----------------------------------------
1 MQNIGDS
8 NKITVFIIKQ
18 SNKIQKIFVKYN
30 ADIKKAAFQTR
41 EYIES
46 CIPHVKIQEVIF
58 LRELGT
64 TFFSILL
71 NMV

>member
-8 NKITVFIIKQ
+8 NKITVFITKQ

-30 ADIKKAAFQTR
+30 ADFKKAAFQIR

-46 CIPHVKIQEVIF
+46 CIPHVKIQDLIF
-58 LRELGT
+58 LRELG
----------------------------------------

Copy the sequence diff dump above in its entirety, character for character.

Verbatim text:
1 MQNIGDS
8 NKITVFIIKQ
18 SNKIQKIFVKYN
30 ADIKKAAFQTR
41 EYIES
46 CIPHVKIQEVIF
58 LRELGT
64 TFFSILL
71 NMV

>member
-8 NKITVFIIKQ
+8 NKITVFITKQ

-30 ADIKKAAFQTR
+30 ADFKKAAFQIR

-46 CIPHVKIQEVIF
+46 CIPHVKIQDLIF
-58 LRELGT
+58 LRELG